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Teddy bears, chocolate and baseball

Peter Greenberg, “Today’s” travel editor, describes eight factories across the country that you and your family can visit, and sometimes even help in the manufacturing process.
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Instead of taking your kids to tour museums or other national landmarks, why not take them to places they may really be interested in — like the Crayola factory or the Ethel M. Chocolate factory where you can take free, or relatively inexpensive, tours of their manufacturing facilities? “Today” travel editor Peter Greenberg describes eight factories across the country that you can visit, and sometimes even help in the manufacturing process.


117 billion crayons have been made in this Easton, Pa., factory since the beginning of Crayola in 1903. If you lined up all of the crayons that have ever been made, it would circle the world eight times at the equator. For the tour, company officials have taken a production line from the real Crayola factory, which is seven miles away, and slowed down the processing so children can watch the crayons and markers being made. It’s a self-guided tour and visitors receive a box of four crayons and a marker.


In East Moline, Illinois, or Waterloo, Iowa, learn about how a combine works, and watch the processing of corn, wheat, and soybeans during harvest season. The John Deere Pavilion, located at 1400 River Drive, Moline, Illinois, is a popular destination for group tours across North America. About 42 percent of the yearly group tours include school tour groups. Students of all ages, preschool to college, come to the Pavilion to learn about the history and future of agriculture. In Waterloo, learn how tractors are assembled, from the first piece of metal to the finishing touches.


You might be surprised how many people go to Kohler, Wis., to watch a toilet, a sink or a bathtub being made at the huge Kohler factory.

Former employees serve as tour guides and visitors interact with current employees on the floor during the tour. Find more than 24 bath vignettes, along with displays by Baker and McGuire furniture and Ann Sacks Tile and Stone. The 2 1/2 hour walking tour offers an overview of the production of vitreous china and enameled cast iron plumbing products, as well as brass and die-cast faucets. Learn the history behind the nation’s largest plumbingware manufacturer.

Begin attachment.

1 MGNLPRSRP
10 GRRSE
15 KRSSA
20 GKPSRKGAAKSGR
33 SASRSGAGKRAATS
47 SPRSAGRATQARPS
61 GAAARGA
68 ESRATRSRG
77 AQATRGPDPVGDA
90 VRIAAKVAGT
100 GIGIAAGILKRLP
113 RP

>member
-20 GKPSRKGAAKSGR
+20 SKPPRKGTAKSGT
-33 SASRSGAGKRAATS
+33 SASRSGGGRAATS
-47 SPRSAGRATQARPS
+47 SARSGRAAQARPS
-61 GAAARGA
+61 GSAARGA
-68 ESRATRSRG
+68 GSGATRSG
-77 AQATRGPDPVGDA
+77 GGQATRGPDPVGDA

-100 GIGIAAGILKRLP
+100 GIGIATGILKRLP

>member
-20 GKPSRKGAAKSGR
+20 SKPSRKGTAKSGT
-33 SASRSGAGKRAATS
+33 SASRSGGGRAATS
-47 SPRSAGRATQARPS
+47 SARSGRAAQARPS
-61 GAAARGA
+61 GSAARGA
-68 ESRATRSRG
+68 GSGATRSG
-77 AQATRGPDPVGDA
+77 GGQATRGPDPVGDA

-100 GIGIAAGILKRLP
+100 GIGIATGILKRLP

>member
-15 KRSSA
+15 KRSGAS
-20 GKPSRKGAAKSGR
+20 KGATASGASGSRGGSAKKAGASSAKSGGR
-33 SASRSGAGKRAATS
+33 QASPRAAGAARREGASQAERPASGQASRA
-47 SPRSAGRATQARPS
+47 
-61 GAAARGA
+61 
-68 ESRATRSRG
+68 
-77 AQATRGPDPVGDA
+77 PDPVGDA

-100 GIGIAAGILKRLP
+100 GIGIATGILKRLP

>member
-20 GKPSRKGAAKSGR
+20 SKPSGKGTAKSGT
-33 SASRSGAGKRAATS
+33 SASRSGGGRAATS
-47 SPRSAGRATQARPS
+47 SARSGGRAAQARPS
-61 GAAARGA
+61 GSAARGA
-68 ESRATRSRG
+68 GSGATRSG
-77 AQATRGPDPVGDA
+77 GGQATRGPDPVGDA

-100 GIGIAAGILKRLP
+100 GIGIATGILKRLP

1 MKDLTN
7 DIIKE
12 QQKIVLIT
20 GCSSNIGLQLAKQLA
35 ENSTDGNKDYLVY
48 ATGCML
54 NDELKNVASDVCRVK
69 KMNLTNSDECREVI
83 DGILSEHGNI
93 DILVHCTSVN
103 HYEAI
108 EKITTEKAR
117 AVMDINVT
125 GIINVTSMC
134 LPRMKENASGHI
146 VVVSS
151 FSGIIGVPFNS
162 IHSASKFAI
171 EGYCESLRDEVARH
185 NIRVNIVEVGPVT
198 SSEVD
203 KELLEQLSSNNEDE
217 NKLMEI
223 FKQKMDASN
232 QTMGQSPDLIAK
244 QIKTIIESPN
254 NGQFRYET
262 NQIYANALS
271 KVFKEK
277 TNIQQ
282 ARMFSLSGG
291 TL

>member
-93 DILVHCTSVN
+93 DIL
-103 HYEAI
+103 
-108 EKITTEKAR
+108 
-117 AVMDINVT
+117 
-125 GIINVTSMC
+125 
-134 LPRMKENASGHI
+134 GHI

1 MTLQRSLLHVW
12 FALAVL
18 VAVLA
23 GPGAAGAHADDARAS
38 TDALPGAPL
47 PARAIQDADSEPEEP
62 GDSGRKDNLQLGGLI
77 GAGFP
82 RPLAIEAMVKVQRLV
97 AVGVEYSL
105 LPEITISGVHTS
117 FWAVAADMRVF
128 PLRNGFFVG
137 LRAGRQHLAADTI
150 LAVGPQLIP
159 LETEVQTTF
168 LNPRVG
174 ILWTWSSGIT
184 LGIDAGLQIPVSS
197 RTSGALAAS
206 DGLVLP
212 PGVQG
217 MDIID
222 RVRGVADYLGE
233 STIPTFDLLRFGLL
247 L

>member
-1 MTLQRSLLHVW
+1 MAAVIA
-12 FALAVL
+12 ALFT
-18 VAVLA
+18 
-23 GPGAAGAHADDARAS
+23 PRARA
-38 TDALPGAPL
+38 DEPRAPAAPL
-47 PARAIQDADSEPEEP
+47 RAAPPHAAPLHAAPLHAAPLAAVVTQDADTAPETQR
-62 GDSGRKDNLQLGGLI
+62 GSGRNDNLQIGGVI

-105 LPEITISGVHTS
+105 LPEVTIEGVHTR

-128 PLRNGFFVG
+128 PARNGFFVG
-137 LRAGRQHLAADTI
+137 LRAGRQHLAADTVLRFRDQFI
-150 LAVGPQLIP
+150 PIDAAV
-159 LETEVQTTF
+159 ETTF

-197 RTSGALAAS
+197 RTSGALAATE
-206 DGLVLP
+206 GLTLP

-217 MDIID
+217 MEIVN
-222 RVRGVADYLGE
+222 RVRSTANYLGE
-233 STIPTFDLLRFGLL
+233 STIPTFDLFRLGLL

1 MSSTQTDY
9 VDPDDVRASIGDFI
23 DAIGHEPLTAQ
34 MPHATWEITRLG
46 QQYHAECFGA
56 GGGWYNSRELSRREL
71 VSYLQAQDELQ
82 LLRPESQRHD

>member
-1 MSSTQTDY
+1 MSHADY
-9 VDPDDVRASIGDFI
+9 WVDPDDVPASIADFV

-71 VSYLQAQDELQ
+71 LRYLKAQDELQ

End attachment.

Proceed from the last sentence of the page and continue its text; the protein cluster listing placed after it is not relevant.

Free tours depart from the Kohler Design Center at 8:30 a.m., Monday - Friday. Not available holidays. Visitors must be 14 years or older. No open-toed shoes or sandals are permitted on the tour. Advance reservations are required.


Intercourse Canning Company in Intercourse, Penn., is located in the quaint Village of Intercourse. An optional “behind the scenes” tour/canning class is available by reservation only. Sampling is free around the store with items such as pickled baby beets, chow chow, pickled baby corn, bread and butter pickles, and jellies, vegetable salads and relishes, gourmet dip mixes and more. Also available, by reservation only, a “tasting party” with a bigger spread of samples for $5 per person.

Free canning classes take place every Friday at 10:30 a.m., 1 p.m. and 2:30 p.m. $5 for tour and canning class on other days.


The tour in Louisville, Ky., consists of film, hands-on exhibits, and a walk-through factory that shows how bats are made. Stroll through the factory where world-famous Louisville Sluggers are crafted with the same pride that started in 1884. You’ll learn every step in the process, from a bat’s bulky beginning to its finishing lacquer. The best part of the tour is when visitors receive a mini-version of the original Slugger bat made on location. And you can customize your own bat.

Virtual ballpark and virtual ball catch allow visitors to catch 90 mile-per-hour balls. It’s also a museum filled with baseball memorabilia, including actual bats swung by Ty Cobb, Lou Gehrig, Joe DiMaggio and Babe Ruth.

Adults (13-59) $6, seniors (60) $5, kids (6-12) $3.50, kids 5 and under are free.

Group rates available for 20 or more with advance reservations.


At this Shelburne, Vermont, factory learn the history of the teddy bear, the beginnings of the company, and the hand-made process used in creating the Vermont Teddy Bears.

Visitors may also create their own 13” bear for $19.95. Select the stuffing of your choice for your bear and place a red felt heart inside the bear. After the bear is stitched, you name it and receive its birth certificate.

Adults, $2; Kids (12 and under) are free.


You have to wear a hairnet on the tour, but you’ll end the tour with a slice of cheesecake.

Among tour highlights in Chicago, Ill., are mixing bowls that have room for 500 pounds of batter, a 70-foot tunnel that can bake 3,000 cheesecakes at a time, and the opportunity to decorate your own cheesecake.

Eli’s Cheesecake World is the only place where you can see the dessert actually being made. Plus visit the 62,000 square foot bakery and enjoy a slice of Eli’s cheesecake. More than 30 different flavors are available by the slice each day.


There are two reasons this self-guided factory tour in Henderson, Nev., just 15 minutes from Las Vegas, is unusual:

The factory is home to a 2 1/2 acre cactus garden with 350 species of cacti and desert plants; you can also view the machinery in tanks, marshes and reed beds that transforms wastewater into water clean enough to be used for landscape irrigation. They recycle 20,000 gallons of water each day.

The Ethel M Chocolate Factory is open daily from 8:30 a.m. to 7 p.m.. Admission is free and tours are self-guided. Special guided tours may be arranged for parties of 10 or more.